Grandmother Wrestles Rabid Bobcat, Kills It With Bare Hands

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A fearless grandmother in Georgia took on a bobcat with her bare hands in the driveway of her house, located in Hart County, 110 miles northeast of Atlanta.

DeDe Phillips, 46, had just finished taking a selfie with a bumper sticker at the back of her truck which read “Women who behave rarely make history” — a picture she planned on sending her husband — when she noticed the wildcat walk into her yard.

“My neighbor’s dog was barking and it drew my attention,” Philips told the local news outlet Athens Banner-Herald. She added that the moment she saw the creature, the first thing that popped into her mind was “not today! I wasn’t dying today.”

Moments after the thought passed her head, the bobcat pounced on her. “As soon as it took the first step, I was in trouble and I knew it,” Phillips told CBS-affiliated News Channel 5. “When it got to [the] pole, it leaped on me…I grabbed it by the shoulders and pushed it back away from me…and I took it down.”

After pinning the wildcat on the ground, she “started inching my hands up to its throat” and once her fingers were around its neck, she held on with all her might. “If I had ever let it go, it would have been me, so I made sure I never let it go,” Phillips said.

A fearless grandmother in Georgia took on a bobcat with her bare hands in the driveway of her house. In this photo, a rescued bobcat waits to be fed at The Wild Animal Sanctuary in Keenesburg, Colorado, Oct. 20, 2011. Photo: Getty Images/ John Moore

Until she was sure the creature could not move anymore, Philips kept herself from screaming, lest her granddaughter, who was sleeping inside the house, woke up. “I started praying, don’t let her come to the door,” Phillips said.

But soon she realized that she could not kill the animal alone, so, she called out for help. “Once I got him where he wasn’t moving I started screaming for my daughter-in-law to call 911,” the 46-year-old added.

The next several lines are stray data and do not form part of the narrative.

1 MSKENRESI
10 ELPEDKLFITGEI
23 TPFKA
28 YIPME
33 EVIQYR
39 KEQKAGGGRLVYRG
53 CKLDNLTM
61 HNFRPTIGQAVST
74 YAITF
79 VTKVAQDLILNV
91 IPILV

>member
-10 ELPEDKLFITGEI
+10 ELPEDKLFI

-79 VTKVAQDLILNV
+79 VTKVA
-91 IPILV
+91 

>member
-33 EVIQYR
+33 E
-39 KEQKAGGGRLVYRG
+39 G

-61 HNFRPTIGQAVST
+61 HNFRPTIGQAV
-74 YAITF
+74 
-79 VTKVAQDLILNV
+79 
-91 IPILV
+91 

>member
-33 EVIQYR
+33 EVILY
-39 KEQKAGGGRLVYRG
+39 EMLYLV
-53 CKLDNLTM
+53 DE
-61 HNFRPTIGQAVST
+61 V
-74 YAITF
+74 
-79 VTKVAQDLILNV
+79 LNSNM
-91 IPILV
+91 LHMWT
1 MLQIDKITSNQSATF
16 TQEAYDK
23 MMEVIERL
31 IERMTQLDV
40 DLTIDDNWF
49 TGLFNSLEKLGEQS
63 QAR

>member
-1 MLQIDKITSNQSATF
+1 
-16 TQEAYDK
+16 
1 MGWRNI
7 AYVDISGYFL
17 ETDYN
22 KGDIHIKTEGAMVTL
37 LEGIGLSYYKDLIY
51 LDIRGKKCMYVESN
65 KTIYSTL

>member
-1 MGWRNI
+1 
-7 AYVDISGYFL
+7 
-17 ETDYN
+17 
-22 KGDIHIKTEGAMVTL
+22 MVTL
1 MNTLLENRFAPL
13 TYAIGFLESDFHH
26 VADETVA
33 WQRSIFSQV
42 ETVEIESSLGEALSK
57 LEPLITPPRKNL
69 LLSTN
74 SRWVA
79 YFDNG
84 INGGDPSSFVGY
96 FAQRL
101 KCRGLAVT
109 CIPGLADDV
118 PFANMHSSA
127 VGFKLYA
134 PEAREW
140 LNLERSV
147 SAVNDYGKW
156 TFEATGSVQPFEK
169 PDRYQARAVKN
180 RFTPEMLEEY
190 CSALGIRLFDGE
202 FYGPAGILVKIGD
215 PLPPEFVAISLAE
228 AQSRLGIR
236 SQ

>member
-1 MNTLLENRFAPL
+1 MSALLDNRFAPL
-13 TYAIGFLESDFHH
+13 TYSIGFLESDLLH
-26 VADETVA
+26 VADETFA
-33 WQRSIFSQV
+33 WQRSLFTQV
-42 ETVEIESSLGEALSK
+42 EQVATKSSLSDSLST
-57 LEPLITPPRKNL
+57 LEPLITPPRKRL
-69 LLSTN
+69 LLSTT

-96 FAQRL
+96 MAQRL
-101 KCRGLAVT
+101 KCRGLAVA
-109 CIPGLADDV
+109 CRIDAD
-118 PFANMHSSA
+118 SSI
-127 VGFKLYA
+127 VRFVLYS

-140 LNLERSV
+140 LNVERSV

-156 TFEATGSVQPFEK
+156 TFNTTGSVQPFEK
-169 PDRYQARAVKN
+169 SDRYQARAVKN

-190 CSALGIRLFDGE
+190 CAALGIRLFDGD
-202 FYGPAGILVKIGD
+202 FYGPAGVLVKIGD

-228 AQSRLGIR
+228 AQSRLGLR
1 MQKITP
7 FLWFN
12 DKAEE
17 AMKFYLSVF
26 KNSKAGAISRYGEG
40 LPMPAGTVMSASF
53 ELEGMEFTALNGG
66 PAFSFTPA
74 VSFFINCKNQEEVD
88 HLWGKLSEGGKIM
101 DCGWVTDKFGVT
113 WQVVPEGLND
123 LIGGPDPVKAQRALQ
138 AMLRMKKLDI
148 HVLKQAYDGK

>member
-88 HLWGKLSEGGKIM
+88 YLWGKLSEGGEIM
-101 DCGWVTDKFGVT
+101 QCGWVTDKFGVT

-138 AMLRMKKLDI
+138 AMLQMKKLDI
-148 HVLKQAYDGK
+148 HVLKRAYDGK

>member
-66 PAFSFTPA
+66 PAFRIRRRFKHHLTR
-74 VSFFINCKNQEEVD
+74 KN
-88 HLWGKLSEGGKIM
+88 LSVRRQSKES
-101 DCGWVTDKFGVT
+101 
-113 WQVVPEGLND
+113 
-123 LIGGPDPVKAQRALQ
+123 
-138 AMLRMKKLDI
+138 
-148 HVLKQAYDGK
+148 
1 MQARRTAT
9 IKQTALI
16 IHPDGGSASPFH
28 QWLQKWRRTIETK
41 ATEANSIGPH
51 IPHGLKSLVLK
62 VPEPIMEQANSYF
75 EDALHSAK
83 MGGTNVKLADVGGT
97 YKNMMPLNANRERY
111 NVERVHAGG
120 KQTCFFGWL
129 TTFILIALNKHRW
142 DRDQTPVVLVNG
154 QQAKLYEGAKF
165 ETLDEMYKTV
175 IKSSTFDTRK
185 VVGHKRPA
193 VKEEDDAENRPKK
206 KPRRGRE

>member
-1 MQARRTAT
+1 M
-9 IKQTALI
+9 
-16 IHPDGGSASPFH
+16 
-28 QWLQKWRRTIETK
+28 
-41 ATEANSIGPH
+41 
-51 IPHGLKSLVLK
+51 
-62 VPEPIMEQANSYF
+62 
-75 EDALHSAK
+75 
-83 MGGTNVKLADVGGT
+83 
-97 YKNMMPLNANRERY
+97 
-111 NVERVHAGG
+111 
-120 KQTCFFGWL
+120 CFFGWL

Although she suffered a broken finger and several bite and claw wounds to her hands, arms, chest and legs, the grandmother kept the bobcat trapped between her hands till her daughter-in-law showed up and stabbed the animal four to five times. “It never budged, so I knew it was completely dead,” Philips said.

Being the daughter-in-law of a bobcat trapper, Philips knew exactly how to tackle an attack from a wildcat. “They go for your jugular . . . when they can get the vein you’re dead in a couple of minutes,” she said, adding that if she hadn’t acted swiftly, the creature would have bitten her face off.

Wildlife authorities arrived at her house and informed her that the dead bobcat was rabid. They proceeded to remove the body of the wildcat and burned its blood left behind in the driveway. Philips also had to get a round of anti-rabid shots.

Philips said the encounter with the bobcat was surprising as her house was located in the middle of soybean fields, and she never expected to come across a wildcat.

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